October 13, 2022

#08-246: Mordred

"Then the king ran towards Sir Mordred, crying, 'Traitor, now is thy death day come.'"

Note: Sometimes the villain of a story is more interesting than the hero. King Arthur was almost boringly good, but his enemy Mordred was fascinatingly bad.

Get Ready: Can you think of a story in which the "bad guy" is more interesting than the "good guy"?

King Arthur is rightly famous in the annals of Britain, along with his wife Guinevere and his best friend, the knight Lancelot. But equally important is his son and nephew, the villainous Mordred, who brought an end to Arthur's glorious reign. His story is told in the book Le Morte D'Arthur or The Death of Arthur, written by a real knight, Sir Thomas Malory.

Based on earlier legends, Malory tells us that Mordred was the son of Arthur by his wicked half-sister Morgause, who tricked Arthur into sleeping with her.

The wizard Merlin, Arthur's advisor, warns the king that the boy would kill Arthur and bring an end to his kingdom. But Morgause had taken the boy away from Arthur's court, so Arthur ordered all the babies born in England on May Day (as Mordred was) loaded onto a ship. The ship is wrecked, but Mordred escapes, and is found and raised by his foster father.

At age 14, he is brought to Arthur's court by that foster father, King Lot (husband of Morgause). There, he acquits himself well, and is praised by Arthur (who does not realize who he is).

But soon enough, his true nature begins to reveal itself. With his half-brothers he ambushes a knight (who had slept with their mother, the same who seduced Arthur) and Mordred stabs the knight in the back. This is a violation of the rules of chivalry.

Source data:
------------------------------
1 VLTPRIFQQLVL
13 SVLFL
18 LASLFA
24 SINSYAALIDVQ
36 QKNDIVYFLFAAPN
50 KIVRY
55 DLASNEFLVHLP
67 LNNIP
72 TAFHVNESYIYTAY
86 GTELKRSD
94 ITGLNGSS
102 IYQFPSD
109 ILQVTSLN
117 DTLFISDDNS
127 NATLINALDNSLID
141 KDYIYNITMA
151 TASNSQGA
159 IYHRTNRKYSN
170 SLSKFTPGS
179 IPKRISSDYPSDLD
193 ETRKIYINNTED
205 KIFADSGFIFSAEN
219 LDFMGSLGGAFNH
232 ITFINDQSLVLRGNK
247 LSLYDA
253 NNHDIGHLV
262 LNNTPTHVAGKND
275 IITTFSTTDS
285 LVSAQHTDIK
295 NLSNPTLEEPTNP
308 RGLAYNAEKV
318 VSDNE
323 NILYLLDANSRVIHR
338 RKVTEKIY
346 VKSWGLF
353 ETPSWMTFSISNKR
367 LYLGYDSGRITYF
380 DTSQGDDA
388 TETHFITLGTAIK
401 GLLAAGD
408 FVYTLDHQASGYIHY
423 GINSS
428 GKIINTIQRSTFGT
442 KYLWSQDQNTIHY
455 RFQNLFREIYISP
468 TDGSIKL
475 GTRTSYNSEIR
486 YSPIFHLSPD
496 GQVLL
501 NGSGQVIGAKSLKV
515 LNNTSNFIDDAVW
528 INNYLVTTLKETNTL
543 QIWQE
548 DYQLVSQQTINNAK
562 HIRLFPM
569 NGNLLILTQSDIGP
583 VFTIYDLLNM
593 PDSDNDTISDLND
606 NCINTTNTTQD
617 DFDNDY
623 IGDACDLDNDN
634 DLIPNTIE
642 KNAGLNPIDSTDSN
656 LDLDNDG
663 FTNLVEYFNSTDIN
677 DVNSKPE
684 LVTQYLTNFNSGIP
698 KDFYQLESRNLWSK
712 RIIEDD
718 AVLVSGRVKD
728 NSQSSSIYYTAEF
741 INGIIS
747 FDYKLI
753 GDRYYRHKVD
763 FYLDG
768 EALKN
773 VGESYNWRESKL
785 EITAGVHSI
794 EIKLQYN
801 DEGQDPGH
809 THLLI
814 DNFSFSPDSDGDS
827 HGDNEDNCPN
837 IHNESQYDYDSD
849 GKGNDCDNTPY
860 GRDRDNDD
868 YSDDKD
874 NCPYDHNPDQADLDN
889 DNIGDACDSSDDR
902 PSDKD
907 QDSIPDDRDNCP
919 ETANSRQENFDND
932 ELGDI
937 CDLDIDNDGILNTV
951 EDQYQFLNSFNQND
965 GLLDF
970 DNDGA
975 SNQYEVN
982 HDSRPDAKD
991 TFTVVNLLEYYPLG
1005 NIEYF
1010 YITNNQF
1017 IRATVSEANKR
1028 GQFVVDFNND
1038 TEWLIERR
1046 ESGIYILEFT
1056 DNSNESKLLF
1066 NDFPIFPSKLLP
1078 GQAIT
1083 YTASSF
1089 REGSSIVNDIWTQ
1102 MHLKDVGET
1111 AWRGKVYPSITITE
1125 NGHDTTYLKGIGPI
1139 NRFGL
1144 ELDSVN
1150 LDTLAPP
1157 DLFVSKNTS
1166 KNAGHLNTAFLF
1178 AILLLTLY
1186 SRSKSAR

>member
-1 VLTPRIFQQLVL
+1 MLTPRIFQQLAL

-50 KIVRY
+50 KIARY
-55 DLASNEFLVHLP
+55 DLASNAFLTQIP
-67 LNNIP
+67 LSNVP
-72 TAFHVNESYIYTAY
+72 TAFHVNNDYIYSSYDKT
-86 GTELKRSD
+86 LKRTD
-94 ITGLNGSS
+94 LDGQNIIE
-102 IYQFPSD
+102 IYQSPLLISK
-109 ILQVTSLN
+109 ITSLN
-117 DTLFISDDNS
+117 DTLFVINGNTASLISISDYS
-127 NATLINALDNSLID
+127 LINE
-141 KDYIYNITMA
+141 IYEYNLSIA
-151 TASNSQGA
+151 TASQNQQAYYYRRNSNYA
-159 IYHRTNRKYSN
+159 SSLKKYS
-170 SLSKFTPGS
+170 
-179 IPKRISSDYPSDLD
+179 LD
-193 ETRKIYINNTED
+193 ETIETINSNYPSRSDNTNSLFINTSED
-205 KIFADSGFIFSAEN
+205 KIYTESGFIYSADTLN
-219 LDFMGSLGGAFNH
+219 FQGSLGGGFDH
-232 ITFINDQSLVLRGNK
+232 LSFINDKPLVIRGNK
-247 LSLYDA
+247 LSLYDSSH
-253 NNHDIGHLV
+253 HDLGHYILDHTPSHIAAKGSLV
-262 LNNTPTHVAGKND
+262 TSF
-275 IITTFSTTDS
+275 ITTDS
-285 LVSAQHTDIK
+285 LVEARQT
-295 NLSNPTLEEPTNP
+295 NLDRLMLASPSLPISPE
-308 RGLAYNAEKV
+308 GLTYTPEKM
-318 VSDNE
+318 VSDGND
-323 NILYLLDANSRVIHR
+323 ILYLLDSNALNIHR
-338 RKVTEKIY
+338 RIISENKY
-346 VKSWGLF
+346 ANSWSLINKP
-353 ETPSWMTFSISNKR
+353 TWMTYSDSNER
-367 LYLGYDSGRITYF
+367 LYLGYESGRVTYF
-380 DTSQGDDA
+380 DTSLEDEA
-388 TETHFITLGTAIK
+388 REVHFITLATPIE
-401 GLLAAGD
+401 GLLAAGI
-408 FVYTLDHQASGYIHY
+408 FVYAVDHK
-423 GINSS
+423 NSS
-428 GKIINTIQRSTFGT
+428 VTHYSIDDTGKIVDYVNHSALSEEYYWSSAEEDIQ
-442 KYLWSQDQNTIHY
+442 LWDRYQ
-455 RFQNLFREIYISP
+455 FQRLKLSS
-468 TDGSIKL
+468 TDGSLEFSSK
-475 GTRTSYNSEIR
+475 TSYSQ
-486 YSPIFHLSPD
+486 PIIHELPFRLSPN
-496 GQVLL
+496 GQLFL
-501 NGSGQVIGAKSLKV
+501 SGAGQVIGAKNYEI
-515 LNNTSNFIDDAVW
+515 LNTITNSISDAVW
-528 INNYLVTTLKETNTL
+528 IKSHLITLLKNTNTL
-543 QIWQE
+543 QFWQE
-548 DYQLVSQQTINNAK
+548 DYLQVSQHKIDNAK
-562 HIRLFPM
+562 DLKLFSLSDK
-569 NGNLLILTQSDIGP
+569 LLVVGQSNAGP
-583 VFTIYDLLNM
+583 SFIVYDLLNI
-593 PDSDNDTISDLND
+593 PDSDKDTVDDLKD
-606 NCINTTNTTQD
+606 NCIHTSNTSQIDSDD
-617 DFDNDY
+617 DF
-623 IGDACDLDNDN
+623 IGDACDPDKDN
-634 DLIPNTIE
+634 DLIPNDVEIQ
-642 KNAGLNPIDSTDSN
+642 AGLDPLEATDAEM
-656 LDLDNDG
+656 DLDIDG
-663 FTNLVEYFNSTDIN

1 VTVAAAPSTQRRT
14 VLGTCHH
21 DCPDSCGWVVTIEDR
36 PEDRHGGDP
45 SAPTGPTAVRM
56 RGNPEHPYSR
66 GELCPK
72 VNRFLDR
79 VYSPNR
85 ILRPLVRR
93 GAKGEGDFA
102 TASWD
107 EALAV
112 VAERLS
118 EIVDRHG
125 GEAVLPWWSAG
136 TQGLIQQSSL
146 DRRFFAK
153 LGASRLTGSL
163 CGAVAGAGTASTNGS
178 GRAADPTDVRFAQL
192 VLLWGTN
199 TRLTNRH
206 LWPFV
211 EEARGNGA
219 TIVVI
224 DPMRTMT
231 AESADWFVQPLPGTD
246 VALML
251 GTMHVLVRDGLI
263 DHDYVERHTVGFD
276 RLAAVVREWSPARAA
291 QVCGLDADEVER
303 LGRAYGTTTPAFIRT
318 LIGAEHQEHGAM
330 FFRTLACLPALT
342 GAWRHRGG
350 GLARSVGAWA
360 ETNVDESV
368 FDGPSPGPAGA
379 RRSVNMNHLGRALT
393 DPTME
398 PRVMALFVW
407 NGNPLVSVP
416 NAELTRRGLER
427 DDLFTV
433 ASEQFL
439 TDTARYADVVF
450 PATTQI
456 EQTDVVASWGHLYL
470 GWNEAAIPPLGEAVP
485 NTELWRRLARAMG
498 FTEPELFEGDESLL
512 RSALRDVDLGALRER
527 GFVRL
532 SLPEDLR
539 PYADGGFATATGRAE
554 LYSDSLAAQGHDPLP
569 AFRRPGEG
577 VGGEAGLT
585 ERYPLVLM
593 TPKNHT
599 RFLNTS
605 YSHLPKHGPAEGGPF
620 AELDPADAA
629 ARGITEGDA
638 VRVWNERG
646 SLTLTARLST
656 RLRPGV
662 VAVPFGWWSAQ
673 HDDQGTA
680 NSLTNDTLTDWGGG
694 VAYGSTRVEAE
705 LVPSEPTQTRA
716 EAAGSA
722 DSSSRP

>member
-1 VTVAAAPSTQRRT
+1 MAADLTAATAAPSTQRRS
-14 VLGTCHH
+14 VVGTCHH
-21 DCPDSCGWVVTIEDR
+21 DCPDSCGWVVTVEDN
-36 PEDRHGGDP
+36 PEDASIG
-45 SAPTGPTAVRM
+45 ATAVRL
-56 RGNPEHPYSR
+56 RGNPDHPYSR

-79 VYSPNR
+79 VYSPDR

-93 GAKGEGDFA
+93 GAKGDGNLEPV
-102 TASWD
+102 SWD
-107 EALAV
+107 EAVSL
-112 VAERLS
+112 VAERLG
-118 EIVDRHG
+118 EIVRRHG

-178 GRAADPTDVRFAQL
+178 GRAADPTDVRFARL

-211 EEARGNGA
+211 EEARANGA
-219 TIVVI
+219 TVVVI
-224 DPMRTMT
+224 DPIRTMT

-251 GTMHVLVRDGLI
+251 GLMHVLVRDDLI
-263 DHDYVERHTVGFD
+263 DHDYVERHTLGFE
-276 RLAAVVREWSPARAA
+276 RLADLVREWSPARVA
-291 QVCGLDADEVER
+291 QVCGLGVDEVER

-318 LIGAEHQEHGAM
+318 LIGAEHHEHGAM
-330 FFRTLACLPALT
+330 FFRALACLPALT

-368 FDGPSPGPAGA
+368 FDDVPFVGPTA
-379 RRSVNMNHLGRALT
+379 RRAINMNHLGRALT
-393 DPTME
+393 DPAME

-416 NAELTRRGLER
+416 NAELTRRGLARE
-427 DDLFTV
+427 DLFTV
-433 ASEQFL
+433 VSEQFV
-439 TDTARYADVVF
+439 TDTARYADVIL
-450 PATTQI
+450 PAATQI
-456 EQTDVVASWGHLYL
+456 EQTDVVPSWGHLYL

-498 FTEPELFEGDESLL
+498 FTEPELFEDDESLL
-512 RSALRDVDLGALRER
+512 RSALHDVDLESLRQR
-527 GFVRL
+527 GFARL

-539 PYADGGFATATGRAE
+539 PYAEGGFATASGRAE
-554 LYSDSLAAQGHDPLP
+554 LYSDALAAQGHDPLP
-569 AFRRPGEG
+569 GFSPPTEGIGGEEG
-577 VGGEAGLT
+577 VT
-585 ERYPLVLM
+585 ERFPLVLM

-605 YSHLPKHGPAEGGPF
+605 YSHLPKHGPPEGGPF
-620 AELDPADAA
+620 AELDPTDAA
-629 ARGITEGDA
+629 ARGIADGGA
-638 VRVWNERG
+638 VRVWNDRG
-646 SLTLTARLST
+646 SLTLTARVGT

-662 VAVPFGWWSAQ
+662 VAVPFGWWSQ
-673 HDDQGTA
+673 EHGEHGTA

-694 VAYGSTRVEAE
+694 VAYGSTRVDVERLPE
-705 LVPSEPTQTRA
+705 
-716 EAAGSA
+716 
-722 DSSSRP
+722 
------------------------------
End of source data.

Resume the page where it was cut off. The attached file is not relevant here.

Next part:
He goes on to other murders, and "dishonors" women. Furthermore, he joins one of his half-brothers in exposing the affair between Queen Guinevere and Sir Lancelot, an affair which is a double act of treason that seriously weakens the kingdom.

In the ultimate act of treachery, Mordred forges letters--while Arthur is off fighting a war with the traitor Lancelot--claiming that Arthur has been killed. He crowns himself king and tries to marry Guinevere!

At last, father and son (or uncle and nephew) come face to face in battle. In one of literature's most moving scenes, Arthur stabs Mordred with a lance, but Mordred--through the power of sheer evil--walks up the lance and strikes Arthur a fatal blow with a sword, bringing to an end Arthur's life and the glorious days of Camelot.


Practice: Match the term to its definition below:

  1. acquits
  2. annals
  3. chivalry
  4. dishonors
  5. forges
  6. foster-father
  7. half-sister
  8. seduced
  9. sheer
  10. treason

  1. official records
  2. a substitute for the real one
  3. tricked into sex
  4. proper behavior for a knight
  5. betrayal of king or country
  6. utter; absolute
  7. makes fake copies
  8. daughter of only one of one's parents
  9. conducts; behaves
  10. fails to respect; here, forces to have sex

Answers are in the first comment below.

Submitted to the Shenzhen Daily for Oct 13, 2022

1 comment:

  1. Answers to the Practice: 1. i; 2. a; 3. d; 4. j; 5. g; 6. b; 7. h; 8. c; 9. f; 10. e